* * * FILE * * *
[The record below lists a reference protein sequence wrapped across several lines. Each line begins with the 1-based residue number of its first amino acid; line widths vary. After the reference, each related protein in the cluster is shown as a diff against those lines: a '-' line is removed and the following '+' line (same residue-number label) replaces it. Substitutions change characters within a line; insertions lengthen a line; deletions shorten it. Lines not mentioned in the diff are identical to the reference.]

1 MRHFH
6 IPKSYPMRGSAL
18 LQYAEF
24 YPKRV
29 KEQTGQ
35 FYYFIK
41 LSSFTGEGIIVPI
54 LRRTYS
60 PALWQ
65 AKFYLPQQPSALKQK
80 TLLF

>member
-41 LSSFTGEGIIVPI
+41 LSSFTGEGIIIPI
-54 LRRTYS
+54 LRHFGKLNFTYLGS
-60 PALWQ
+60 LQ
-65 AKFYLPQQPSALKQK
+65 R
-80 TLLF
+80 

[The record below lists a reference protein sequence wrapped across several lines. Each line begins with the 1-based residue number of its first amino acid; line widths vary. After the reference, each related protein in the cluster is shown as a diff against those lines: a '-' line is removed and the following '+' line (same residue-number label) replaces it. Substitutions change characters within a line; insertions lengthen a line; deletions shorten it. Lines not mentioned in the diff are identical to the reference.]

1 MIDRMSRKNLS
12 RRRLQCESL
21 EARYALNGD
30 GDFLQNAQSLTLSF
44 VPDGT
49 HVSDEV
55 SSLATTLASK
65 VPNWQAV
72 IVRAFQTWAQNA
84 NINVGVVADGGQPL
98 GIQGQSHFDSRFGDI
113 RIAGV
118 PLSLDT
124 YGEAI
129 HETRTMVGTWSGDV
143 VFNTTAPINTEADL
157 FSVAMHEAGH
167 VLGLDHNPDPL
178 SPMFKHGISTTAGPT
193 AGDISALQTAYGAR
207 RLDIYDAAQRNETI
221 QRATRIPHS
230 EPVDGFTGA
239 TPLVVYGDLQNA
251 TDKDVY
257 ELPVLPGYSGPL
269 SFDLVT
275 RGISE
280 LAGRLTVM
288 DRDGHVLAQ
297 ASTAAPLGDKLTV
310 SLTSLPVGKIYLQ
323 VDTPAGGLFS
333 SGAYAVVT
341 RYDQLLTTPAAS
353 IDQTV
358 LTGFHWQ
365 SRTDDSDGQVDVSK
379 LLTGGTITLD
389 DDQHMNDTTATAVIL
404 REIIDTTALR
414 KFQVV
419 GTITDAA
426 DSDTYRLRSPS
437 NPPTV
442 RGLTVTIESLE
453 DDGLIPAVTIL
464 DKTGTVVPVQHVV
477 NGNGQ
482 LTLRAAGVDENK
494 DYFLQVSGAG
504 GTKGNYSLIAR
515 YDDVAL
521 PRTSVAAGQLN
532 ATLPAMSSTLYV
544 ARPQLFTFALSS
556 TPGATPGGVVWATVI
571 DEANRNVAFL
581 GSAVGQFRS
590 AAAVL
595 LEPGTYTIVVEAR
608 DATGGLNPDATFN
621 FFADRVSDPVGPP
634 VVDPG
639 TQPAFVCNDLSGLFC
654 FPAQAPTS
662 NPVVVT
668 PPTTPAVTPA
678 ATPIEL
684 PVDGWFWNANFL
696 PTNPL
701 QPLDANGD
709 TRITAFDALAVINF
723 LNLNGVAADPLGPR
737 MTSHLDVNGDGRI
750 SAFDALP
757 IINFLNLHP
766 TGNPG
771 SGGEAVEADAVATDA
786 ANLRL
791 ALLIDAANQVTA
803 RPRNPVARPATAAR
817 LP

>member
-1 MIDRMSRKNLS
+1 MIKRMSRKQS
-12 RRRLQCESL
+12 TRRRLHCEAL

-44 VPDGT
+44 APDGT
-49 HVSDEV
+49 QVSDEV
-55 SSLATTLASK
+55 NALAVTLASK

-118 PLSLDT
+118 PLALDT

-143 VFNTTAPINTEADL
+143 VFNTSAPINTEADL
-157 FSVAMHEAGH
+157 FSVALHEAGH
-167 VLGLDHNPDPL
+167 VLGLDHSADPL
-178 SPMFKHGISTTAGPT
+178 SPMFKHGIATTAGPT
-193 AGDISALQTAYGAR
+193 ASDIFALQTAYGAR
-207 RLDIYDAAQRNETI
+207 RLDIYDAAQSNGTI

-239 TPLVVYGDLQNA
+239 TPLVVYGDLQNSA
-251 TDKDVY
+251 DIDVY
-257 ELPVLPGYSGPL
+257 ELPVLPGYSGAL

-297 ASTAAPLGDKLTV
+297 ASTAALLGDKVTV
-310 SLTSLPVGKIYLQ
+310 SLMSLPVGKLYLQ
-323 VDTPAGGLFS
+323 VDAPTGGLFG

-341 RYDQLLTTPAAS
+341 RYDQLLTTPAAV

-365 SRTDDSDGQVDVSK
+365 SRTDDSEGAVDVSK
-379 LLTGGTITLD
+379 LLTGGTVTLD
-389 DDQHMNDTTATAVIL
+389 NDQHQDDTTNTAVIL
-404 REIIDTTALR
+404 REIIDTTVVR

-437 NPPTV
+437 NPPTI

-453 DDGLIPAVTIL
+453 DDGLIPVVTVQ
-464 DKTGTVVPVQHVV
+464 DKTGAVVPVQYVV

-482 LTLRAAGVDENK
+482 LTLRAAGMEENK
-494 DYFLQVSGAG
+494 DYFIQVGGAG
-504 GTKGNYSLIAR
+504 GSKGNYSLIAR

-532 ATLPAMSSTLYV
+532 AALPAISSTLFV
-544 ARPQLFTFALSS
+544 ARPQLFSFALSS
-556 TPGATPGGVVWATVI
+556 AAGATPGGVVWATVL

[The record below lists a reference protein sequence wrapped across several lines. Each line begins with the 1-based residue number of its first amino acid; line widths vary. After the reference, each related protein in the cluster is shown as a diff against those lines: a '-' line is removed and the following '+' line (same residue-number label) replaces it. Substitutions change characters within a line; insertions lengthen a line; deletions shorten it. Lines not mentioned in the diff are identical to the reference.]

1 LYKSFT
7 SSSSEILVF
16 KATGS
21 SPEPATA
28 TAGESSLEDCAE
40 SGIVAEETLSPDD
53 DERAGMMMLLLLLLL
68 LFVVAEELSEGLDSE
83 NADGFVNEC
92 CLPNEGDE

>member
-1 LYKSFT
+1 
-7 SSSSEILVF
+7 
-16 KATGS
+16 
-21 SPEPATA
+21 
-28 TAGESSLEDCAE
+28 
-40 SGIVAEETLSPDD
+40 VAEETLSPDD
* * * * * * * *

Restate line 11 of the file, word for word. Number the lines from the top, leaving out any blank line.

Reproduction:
65 AKFYLPQQPSALKQK